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I seem to have sparked quite a debate over at the Musica Sacra Forum about the Horizontal Episema over the Clivis in the Solesmes edition. Cardine, in his Beginning Studies in Gregorian Chant, points out a flaw in the notation of the Solesmes edition of the Roman Gradual: namely, the placement of the horizontal episema on only the first note of the clivis. Cardine is quite correct to assert that the episema applies to both notes of the clivis, as supported by evidence in the Laon and St. Gall manuscripts.
My objection is that Cardine appears to be trying to reconcile the early scholarship of Solesmes (and their subsequent rhythmic editions of the chant) with the rhythmic traditions of the earliest manuscripts by means of a few minor modifications. Further study of the 9th and 10th century manuscripts, however, reveals that the Solesmes notation is entirely inadequate for giving a satisfactory performance according to the 9th and 10th century tradition.
The problem is one of determining the primary rhythmic unit. The Solesmes method treats the basic note as short (which always occurs within a group of two or three short pulses), and a few notes modified with dots or episemata as long [for the sake of our argument. Some would call the dotted notes “long” and the notes with episema “expressive.” But that’s not what Cardine was getting at when he said the episema should apply to both notes of the clivis]. In contrast, the earliest recorded tradition—that of the St. Gall and Laon manuscripts—assigns the primary unit of length to the single syllable (represented by a virga or tractulus), which is considered long. Ornamental notes are by comparison considered short. [The concept that not all longs are equally long is beyond the scope of this article and is covered in other blog entries].
Take for example the communion chant Lutum fecit, as it appears here in St. Gall notation:
The Solesmes notation lengthens the last note of each phrase as well as the first note of the clivis with episema. All the other notes are given equal length. Here is a transcription of the traditional Soelsmes reading with long notes indicated by large note heads and short notes with cue-sized note heads:
While this has successfully restored both notes of the clivis to their proper full syllabic value, it has now created an incorrect relationship between the first syllable of the word “vidi” and the the monosyllable “et” that precedes and follows it. It is folly to think that this small modification substantially approaches a reading of the St. Gall manuscript that represents the original intentions of the scribe:
In this reading we can see that the primary unit of length (that of the syllable) is long, and that the ornamental notes are comparatively short. The second syllable of “fecit,” for example, is made up of two short notes, which highlights the importants of the accented first syllable and, near the beginning of the phrase, keeps the energy of the melodic line moving forward. The two notes of the clivis with episema on the first syllable of “vidi” are comparatively not short. They serve to emphasize the weight of that syllable as well as to create a ritardando at the end of the phrase:
My usual disclaimer: I don’t object to any technique that gets the chant sung regularly in the liturgy, nor do I fault directors for making choices that they find beautiful. I do have to point out errors of interpretation that result from taking one piece of information out of context, running with it to the exclusion of more recent scholarship, and then declaring it “correct.” I hope if there are scholars out there further along in their study who find a silly mistake that I’ve made in my own readings, that they will share that experience with me.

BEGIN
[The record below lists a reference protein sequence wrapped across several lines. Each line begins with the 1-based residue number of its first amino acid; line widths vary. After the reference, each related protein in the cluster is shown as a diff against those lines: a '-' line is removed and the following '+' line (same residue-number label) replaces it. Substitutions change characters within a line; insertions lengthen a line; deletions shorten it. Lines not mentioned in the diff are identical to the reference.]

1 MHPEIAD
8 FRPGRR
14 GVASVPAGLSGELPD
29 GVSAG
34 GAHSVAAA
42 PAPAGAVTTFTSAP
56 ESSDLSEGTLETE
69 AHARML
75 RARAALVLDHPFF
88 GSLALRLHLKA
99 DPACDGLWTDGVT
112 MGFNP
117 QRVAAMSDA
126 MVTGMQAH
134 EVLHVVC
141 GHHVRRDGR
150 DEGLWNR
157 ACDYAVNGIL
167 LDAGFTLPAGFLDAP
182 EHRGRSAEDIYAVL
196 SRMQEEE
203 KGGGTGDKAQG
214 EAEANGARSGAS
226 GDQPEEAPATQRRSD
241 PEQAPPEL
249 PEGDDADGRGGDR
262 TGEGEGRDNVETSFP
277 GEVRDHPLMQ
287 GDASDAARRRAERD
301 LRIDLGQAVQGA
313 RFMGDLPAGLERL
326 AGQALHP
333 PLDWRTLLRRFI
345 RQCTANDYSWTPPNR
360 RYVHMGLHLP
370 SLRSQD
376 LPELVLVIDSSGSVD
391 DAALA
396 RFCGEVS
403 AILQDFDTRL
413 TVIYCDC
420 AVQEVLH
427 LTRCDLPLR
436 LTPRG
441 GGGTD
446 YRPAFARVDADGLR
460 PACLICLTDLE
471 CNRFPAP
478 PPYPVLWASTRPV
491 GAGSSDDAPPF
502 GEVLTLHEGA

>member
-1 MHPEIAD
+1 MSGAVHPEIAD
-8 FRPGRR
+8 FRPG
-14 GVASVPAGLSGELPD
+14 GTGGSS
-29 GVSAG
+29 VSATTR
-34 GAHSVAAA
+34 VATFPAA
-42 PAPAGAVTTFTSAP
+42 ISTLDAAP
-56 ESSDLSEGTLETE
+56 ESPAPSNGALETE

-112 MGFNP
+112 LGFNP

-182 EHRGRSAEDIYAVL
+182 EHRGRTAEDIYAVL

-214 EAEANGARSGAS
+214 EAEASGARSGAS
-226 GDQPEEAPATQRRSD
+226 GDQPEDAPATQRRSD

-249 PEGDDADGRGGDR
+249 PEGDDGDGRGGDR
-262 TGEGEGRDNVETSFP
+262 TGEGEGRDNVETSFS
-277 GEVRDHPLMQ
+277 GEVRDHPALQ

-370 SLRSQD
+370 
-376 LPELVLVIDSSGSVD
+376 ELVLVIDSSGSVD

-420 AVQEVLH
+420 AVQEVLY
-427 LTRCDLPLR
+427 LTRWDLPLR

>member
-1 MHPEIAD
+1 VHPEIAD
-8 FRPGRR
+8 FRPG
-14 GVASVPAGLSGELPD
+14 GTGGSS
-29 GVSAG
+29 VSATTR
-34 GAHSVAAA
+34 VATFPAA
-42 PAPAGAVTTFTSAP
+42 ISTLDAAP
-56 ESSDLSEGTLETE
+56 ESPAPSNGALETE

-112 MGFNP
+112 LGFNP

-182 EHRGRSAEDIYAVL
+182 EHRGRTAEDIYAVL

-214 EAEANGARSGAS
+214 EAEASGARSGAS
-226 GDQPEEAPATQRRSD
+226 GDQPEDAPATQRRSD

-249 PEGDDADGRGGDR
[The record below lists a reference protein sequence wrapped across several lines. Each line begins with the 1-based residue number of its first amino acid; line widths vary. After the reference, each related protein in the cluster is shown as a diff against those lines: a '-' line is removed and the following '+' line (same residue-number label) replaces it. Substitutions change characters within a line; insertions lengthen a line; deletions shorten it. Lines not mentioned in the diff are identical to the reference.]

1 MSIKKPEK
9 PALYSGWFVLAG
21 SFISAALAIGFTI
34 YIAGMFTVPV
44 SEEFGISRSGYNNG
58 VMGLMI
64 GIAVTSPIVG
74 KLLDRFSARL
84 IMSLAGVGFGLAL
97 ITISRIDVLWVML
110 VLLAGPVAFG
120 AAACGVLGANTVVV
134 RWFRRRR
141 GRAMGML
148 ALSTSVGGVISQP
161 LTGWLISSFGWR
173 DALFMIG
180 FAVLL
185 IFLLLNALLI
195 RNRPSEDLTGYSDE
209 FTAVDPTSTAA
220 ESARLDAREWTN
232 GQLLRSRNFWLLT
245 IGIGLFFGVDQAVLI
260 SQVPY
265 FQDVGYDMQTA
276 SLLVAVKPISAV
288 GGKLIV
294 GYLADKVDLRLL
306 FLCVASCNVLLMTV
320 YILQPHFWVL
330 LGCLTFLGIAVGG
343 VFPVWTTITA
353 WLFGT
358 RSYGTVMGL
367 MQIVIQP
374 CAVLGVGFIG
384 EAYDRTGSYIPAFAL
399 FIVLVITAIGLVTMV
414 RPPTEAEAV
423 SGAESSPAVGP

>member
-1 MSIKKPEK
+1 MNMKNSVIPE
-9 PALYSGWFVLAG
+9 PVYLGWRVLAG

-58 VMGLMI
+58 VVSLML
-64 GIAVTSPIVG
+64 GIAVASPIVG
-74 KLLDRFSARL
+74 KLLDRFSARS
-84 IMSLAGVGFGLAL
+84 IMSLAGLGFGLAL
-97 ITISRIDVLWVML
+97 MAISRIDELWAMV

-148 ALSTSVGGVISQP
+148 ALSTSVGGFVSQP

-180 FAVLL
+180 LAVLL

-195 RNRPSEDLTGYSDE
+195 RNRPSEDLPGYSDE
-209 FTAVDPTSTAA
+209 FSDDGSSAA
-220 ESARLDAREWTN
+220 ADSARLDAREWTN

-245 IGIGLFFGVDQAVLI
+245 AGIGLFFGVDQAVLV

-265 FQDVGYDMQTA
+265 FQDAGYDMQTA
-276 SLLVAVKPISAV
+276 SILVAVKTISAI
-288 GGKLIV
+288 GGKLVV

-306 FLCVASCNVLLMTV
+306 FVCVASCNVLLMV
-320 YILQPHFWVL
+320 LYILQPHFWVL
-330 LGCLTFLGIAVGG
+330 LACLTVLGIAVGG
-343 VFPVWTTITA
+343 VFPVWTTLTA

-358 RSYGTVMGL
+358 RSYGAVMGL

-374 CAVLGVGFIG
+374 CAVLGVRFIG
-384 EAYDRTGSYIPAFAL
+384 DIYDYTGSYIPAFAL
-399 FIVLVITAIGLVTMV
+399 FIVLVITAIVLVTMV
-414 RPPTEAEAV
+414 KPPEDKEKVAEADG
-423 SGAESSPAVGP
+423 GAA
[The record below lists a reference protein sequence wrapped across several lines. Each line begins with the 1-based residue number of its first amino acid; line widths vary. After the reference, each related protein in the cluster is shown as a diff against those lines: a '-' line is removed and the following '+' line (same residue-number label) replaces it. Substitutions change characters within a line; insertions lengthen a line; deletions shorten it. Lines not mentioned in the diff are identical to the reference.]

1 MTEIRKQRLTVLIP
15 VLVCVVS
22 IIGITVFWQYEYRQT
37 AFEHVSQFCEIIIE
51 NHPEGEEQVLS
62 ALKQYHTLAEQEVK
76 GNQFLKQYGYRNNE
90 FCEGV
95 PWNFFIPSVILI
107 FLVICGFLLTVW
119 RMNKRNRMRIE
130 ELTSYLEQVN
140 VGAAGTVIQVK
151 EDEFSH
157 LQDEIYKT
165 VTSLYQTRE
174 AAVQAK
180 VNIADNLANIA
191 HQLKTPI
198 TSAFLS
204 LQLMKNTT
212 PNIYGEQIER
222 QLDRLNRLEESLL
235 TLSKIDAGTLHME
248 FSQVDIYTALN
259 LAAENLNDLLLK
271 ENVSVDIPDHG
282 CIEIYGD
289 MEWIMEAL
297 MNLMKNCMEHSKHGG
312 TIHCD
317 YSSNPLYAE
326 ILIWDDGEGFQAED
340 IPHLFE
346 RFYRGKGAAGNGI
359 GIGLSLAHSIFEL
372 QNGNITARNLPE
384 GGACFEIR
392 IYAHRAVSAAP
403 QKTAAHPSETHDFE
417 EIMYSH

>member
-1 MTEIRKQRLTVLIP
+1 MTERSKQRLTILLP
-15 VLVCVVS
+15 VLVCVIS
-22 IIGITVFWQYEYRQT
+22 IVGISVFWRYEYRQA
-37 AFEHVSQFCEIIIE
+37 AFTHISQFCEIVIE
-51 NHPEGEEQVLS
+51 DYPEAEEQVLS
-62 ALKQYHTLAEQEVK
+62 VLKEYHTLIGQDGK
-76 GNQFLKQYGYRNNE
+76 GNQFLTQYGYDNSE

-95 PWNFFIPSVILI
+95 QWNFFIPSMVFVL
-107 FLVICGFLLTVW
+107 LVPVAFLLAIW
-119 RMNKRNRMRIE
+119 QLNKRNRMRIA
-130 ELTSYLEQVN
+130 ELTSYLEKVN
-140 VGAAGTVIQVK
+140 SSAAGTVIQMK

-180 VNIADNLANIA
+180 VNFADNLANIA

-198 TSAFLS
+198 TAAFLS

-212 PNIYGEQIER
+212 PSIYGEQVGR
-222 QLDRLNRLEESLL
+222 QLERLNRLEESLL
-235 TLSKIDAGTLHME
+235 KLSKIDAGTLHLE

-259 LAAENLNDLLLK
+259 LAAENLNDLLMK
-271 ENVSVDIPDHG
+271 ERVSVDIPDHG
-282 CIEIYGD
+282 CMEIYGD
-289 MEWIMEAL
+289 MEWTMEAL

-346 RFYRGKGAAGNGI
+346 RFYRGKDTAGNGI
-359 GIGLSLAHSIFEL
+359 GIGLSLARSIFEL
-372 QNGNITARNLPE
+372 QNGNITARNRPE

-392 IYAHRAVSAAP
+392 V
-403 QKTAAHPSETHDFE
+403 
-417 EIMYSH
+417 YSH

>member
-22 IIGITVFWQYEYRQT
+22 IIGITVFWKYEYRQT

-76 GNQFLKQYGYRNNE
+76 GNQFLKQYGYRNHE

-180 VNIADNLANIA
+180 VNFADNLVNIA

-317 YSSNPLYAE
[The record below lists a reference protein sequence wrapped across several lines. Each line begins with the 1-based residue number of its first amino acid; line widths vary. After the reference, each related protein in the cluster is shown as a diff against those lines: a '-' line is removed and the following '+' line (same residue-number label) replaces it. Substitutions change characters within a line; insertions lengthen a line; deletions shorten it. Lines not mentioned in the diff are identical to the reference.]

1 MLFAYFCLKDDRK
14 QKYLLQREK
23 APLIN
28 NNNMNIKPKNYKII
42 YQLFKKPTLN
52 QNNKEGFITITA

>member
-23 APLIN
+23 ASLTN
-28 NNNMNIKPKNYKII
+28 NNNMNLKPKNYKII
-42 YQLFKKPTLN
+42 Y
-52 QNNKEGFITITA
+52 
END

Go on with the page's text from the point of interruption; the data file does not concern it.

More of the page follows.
Postscript: If there was any question how the letter “x” was pronounced at St. Gall, notice that the scribe write “ex sputo” as “exputo.” My conclusion is that the x is pronounced [ks], which is why the scribe misheard it. There are several examples of this descriptive (rather than prescriptive) type of writing in the manuscripts. Food for thought. Until next time.
I was delighted to receive in the mail this week a copy of the Fall 2012 issue of Sacred Music. In it, Charles Cole gives an overview of the Old Solesmes editions and associated methodology, and the early semiological movement beginning with Cardine’s Graduel Neumé. The bulk of the article deals with attempts by Cardine and others to reconcile Old Solesmes with elements of the new scholarship, with the 2011 Graduale Novum briefly mentioned as a sort of optional Coda.
However, in my personal Study the Graduale Novum has been the beginning, not the end, of the story of understanding medieval chant practice. This more recent resource reveals that the Old Solesmes notation is entirely incompatible with the 9th and 10th century chant traditions, unless of course one already has the music committed to memory. To suggest that there is some sort of middle ground between the 19th century tradition and medieval practice is to create a Frankenstein chant hybrid* with no historical precedent. A fine illustration of this idea is the interpretation of the horizontal episema in the quadratic (square) notation of the clivis.
The example given in Figure 9 (p. 16) is the communion Tollite hostias, with the argument that the episemata on the words “adorate Dominum” apply to both notes. This is perfectly true, but somewhat misleading. For one, saying that the episema applies to “both” notes of a clivis implies that a clivis always has two pitches, but in the case of a liquescent clivis, it can actually have three (see Cardine’s Table of Neumatic Signs from Gregorian Semiology, pp. 12–13; or Figure 8 in Cole’s article. Example 5 g). But the real fallacy is the suggestion that the Old Solesmes interpretation of the episema ought to apply to both notes.
The Old Solesmes school teaches that the value of an individual note of a clivis is the same as an undotted punctum, so that the rhythm of the phrase “adorate Dominum” would be short-short-short-long-long-long-short-long-short-long-short-long (where the shorts are of average value and the longs augmented). But an informed reading of the St. Gall notation (above) of the same reveals that the single syllable on the punctum “do” of “adorate” is long. Therefore, the individual notes of the clivis that procede it are each shorter than the punctum, and the individual notes of the clivis that follow it are each the same length as the punctum, or short-short-long-long-long-long-long-long-long-long-long-long (where the longs are of average, not augmented, value). In other words, correcting the interpretation of the clivis with episema is meaningless unless the rhythms of all the other notes of the chant have also been corrected to the proper proportions. Here is my own transcription: